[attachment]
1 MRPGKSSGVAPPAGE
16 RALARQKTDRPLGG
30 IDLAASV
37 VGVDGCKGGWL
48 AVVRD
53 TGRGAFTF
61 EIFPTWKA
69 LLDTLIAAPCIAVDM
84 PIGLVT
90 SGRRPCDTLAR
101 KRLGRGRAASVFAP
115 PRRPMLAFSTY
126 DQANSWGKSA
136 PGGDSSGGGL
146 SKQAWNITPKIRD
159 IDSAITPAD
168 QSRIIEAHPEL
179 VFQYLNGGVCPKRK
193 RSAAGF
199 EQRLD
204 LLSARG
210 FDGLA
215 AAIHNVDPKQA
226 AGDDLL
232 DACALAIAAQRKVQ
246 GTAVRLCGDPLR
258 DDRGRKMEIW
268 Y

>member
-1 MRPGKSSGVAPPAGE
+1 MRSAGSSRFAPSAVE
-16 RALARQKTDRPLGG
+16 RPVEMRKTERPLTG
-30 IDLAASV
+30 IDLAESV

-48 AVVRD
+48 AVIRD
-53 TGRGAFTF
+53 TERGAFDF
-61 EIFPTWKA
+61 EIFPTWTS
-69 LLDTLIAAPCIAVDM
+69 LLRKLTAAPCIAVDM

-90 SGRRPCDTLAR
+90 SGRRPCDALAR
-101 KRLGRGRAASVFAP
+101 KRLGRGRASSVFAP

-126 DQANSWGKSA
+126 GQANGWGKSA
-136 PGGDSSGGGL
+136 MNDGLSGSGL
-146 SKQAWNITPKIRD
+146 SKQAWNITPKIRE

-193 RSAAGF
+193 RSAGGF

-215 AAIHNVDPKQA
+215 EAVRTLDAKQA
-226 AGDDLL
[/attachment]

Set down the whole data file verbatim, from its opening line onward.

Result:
1 MRPGKSSGVAPPAGE
16 RALARQKTDRPLGG
30 IDLAASV
37 VGVDGCKGGWL
48 AVVRD
53 TGRGAFTF
61 EIFPTWKA
69 LLDTLIAAPCIAVDM
84 PIGLVT
90 SGRRPCDTLAR
101 KRLGRGRAASVFAP
115 PRRPMLAFSTY
126 DQANSWGKSA
136 PGGDSSGGGL
146 SKQAWNITPKIRD
159 IDSAITPAD
168 QSRIIEAHPEL
179 VFQYLNGGVCPKRK
193 RSAAGF
199 EQRLD
204 LLSARG
210 FDGLA
215 AAIHNVDPKQA
226 AGDDLL
232 DACALAIAAQRKVQ
246 GTAVRLCGDPLR
258 DDRGRKMEIW
268 Y

>member
-1 MRPGKSSGVAPPAGE
+1 MRSAGSSRFAPSAVE
-16 RALARQKTDRPLGG
+16 RPVEMRKTERPLTG
-30 IDLAASV
+30 IDLAESV

-48 AVVRD
+48 AVIRD
-53 TGRGAFTF
+53 TERGAFDF
-61 EIFPTWKA
+61 EIFPTWTS
-69 LLDTLIAAPCIAVDM
+69 LLRKLTAAPCIAVDM

-90 SGRRPCDTLAR
+90 SGRRPCDALAR
-101 KRLGRGRAASVFAP
+101 KRLGRGRASSVFAP

-126 DQANSWGKSA
+126 GQANGWGKSA
-136 PGGDSSGGGL
+136 MNDGLSGSGL
-146 SKQAWNITPKIRD
+146 SKQAWNITPKIRE

-193 RSAAGF
+193 RSAGGF

-215 AAIHNVDPKQA
+215 EAVRTLDAKQA
-226 AGDDLL